NASHVILLE, Tenn. -- The so-called “guns in trunks” or “guns in parking lots” law that was passed in 2013 by the Tennessee General Assembly took effect last summer, but much uncertainty remains about how it will affect employees.
According to legislative attorneys studying the issue, one of the biggest questions is whether the law hinders an employer from terminating a worker who, in violation of a no gun policy, leaves one stored in a vehicle while it is parked on the employer’s property.
The law now generally assures that if state-licensed gun-carry permit holders carefully conceal and secure a firearm in a locked vehicle while at work, they will not be subject to criminal prosecution.
Even Gov. Bill Haslam, who signed the legislation into law, has indicated he is not entirely sure how it interfaces with the “employment-at-will” workplace doctrine, which generally assumes business owners can fire employees for any reason unless the law specifically says otherwise.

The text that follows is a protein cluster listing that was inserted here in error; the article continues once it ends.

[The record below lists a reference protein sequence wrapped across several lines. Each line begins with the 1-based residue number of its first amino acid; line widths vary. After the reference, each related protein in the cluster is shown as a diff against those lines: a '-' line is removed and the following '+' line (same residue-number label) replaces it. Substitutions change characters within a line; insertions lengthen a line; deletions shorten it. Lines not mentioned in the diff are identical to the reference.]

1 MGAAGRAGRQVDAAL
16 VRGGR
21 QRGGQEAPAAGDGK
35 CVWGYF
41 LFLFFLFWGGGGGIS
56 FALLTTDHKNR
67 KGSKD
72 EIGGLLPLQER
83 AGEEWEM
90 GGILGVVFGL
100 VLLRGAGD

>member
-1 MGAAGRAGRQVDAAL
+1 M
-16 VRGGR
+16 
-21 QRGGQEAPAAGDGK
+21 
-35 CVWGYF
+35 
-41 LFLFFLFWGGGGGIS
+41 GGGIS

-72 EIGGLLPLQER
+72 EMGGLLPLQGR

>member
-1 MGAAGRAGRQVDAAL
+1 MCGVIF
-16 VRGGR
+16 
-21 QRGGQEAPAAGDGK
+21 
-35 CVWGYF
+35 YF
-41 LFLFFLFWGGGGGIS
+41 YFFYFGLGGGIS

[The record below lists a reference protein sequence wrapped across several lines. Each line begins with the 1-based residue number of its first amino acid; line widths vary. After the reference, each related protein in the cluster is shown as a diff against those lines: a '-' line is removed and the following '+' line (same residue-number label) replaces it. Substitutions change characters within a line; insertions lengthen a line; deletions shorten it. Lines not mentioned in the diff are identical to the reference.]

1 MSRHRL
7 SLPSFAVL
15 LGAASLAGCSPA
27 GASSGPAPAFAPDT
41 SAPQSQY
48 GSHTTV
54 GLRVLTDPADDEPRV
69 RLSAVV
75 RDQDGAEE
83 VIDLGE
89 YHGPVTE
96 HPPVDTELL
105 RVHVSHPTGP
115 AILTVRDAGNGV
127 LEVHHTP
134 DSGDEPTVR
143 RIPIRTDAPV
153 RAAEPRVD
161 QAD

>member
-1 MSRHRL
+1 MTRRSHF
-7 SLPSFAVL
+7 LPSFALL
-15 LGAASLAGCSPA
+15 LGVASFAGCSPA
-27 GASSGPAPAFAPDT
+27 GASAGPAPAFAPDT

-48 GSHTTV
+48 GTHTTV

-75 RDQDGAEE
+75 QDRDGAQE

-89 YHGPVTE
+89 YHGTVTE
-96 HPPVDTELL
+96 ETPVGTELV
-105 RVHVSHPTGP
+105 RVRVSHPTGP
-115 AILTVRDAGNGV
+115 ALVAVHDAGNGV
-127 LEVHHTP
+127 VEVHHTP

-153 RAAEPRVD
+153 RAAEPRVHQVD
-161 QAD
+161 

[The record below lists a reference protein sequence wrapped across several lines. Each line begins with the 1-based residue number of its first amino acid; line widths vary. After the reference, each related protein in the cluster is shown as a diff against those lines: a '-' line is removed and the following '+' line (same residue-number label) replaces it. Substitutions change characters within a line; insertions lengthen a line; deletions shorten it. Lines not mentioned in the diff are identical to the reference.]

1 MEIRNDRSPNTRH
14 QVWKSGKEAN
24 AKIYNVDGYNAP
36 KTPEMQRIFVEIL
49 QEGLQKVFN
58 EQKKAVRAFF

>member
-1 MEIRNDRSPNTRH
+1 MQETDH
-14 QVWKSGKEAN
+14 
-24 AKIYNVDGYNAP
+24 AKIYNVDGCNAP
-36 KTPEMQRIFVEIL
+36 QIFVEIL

The most high-profile legal analysis that had been offered on the matter to date was an opinion released in May 2013 by Attorney General Robert Cooper, who concluded that the new statute language “only decriminalizes the carrying and storage of firearms and firearm ammunition.”
The law “does not address and thus has no impact on the employment relationship between an employer and an employee,” Cooper said in his written opinion.
But while many lawyers, gun-rights activists and business-community advocates have concluded that the new law is clear as mud, Lt. Gov. Ron Ramsey sees things straightforwardly: The attorney general is wrong.
In a recent press release, Ramsey, the speaker of the Tennessee Senate, reiterated a charge he has made in the past – that Cooper, a Democrat, bears much of the guilt for doubt swirling around the issue because he “has muddied the waters by calling this law into question.”
Noting that Cooper’s opinion “is not binding,” and therefore “has no more force of law than any other lawyer’s opinion,” Ramsey’s office provided a link to a memorandum issued earlier last week from two staff lawyers with the Legislature’s Office of Legal Services.